Other properties in Peters Place are both single and two storey in character. The southern side of the street generally consists of two storey dwelling houses with gabled roof forms.

 

4.    Site History

 

Development Application No. 0069/2006 was submitted to Council on the 8 February 2008.  It was subject to amended plans during the assessment process to address design issues raised by Council’s assessing officer.  The amended plans were subsequently notified to neighbouring properties, which generated one submission. 

 

The amended application proposed the alterations and additions listed below.

 

§   A first floor addition to the rear of the existing single storey dwelling to accommodate a TV room, a study and two bedrooms, each with an ensuite and a Juliet balcony. 

§   Demolition of the front porch and carport.

§   Erection of a single garage, attached to the dwelling. 

§   Provision of a deck and verandah in the front yard.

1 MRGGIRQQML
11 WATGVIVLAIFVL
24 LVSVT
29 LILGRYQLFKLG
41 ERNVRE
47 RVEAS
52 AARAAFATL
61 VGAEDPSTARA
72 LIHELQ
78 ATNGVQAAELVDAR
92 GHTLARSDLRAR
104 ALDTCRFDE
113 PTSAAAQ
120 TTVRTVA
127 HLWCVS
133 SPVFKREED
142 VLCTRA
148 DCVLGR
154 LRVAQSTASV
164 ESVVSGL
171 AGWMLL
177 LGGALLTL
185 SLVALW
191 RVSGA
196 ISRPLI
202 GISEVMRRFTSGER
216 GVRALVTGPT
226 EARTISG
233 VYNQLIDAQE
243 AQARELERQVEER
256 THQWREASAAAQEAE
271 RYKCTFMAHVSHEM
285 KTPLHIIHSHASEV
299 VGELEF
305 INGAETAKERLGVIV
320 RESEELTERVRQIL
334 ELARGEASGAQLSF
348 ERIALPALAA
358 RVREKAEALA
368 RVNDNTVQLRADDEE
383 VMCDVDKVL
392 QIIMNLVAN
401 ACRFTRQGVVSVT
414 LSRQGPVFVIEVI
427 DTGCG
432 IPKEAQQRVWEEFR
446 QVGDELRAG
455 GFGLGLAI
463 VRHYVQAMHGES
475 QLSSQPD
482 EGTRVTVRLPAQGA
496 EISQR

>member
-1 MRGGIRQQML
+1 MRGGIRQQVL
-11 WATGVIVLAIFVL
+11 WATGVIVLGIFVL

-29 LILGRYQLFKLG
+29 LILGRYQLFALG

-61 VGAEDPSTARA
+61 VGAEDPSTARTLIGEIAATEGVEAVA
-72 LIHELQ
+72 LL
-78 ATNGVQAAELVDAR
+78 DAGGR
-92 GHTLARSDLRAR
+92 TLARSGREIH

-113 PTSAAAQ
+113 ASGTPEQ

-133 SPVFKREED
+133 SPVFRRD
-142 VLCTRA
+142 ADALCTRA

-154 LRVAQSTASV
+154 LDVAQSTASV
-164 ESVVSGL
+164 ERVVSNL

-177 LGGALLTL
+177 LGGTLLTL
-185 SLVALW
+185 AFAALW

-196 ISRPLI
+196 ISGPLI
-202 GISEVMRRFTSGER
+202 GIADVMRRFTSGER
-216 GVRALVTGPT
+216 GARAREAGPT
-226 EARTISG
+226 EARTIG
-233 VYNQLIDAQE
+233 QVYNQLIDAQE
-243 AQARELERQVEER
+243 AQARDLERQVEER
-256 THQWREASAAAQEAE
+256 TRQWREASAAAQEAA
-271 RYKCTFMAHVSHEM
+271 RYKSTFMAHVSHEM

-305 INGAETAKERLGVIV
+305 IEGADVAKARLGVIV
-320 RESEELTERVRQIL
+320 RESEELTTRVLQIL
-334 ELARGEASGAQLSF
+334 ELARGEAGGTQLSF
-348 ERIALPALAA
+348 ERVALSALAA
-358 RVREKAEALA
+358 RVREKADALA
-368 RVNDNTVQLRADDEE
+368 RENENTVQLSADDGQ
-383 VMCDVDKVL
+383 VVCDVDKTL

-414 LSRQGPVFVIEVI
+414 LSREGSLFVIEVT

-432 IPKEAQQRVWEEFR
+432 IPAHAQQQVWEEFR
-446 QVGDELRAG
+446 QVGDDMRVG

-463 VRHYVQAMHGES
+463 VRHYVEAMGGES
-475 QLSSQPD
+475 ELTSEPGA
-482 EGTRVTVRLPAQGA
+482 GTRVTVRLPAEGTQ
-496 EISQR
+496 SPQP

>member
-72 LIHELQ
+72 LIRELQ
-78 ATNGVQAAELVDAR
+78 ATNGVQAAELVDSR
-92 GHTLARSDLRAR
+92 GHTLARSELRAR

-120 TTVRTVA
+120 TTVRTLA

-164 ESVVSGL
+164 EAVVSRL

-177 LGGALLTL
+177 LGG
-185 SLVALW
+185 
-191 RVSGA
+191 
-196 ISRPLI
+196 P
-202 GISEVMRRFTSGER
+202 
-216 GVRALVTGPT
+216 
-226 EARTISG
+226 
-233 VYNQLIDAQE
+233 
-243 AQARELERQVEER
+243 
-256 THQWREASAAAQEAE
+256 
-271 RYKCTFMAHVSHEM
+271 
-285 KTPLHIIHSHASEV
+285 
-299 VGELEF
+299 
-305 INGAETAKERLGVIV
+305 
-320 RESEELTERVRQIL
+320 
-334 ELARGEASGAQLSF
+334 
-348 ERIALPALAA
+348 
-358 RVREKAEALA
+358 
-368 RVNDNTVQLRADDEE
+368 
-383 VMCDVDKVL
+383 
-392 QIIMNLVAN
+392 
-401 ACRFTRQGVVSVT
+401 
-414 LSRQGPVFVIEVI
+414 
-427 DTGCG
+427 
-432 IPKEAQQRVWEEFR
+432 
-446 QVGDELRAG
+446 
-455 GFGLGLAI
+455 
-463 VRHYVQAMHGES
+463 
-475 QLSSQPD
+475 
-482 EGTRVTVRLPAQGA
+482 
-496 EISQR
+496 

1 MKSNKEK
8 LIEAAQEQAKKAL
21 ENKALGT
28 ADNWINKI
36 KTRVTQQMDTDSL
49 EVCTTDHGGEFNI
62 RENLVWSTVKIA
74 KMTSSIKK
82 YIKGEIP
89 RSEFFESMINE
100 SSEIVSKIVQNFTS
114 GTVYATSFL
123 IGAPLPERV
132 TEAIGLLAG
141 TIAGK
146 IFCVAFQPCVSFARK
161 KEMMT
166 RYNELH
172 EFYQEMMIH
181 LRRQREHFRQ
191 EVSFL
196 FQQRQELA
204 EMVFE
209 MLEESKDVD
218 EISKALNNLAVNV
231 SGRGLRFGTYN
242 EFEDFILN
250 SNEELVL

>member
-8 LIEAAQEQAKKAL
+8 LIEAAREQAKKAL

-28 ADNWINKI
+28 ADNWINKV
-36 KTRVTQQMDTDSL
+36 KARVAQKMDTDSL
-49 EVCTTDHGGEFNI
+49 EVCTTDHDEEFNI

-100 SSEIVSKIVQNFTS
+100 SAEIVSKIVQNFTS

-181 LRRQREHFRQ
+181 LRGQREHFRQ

§   Demolition of the existing front concrete pathway and 1.8m high screen wall around the front yard (along the front and side boundaries).

§   Erection of a new front gate and fencing along the northwest side boundary and part of the front boundary. 

§   Change to the internal layout including altering the existing single garage to a laundry and kitchen and the demolition of some internal walls.

§   Provision of new aluminium framed windows on the front and rear elevation, at ground level.

§   Demolition of the existing rear deck and erection of a new larger timber deck.

§   Installation of a fibreglass swimming pool to the side of the deck, including a safety fencing and a lockable gate.

§   Installation of skylights in the front roof portion, one skylight in the new garage roof and four skylights in the rear first floor roof portion and one skylight in the rear ground level roof portion.

 

The development application was reported to the Health, Building and Planning Committee meeting held on the 12 September 2006.  The Committee resolved to approve the application subject to the recommended conditions.

 

5.    Community Consultation

 

The Section 96 application has been notified to adjoining and neighbouring land owners for a period of 14 days from 22 October until 5 November 2008.

 

One submission was received during the notification period, from the owner of No. 11 Peters Place.  The issues raised are addressed below.


 

5.1 Objections

Owner of 11 Peters Place, Maroubra

Objection

Comment